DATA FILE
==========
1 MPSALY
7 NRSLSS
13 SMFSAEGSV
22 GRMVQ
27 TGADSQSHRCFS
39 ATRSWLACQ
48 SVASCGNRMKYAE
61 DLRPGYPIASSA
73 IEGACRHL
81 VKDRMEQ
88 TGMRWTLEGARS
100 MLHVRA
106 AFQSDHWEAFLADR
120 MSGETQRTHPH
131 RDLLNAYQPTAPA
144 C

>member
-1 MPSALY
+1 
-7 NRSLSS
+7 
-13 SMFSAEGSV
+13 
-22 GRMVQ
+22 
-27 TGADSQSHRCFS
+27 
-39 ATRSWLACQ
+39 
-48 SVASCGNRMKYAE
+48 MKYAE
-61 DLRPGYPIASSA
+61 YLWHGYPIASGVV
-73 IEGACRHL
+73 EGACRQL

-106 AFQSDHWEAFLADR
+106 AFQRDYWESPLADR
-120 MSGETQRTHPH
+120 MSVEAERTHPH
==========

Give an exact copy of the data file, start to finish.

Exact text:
1 MPSALY
7 NRSLSS
13 SMFSAEGSV
22 GRMVQ
27 TGADSQSHRCFS
39 ATRSWLACQ
48 SVASCGNRMKYAE
61 DLRPGYPIASSA
73 IEGACRHL
81 VKDRMEQ
88 TGMRWTLEGARS
100 MLHVRA
106 AFQSDHWEAFLADR
120 MSGETQRTHPH
131 RDLLNAYQPTAPA
144 C

>member
-1 MPSALY
+1 
-7 NRSLSS
+7 
-13 SMFSAEGSV
+13 
-22 GRMVQ
+22 
-27 TGADSQSHRCFS
+27 
-39 ATRSWLACQ
+39 
-48 SVASCGNRMKYAE
+48 MKYAE
-61 DLRPGYPIASSA
+61 YLWHGYPIASGVV
-73 IEGACRHL
+73 EGACRQL

-106 AFQSDHWEAFLADR
+106 AFQRDYWESPLADR
-120 MSGETQRTHPH
+120 MSVEAERTHPH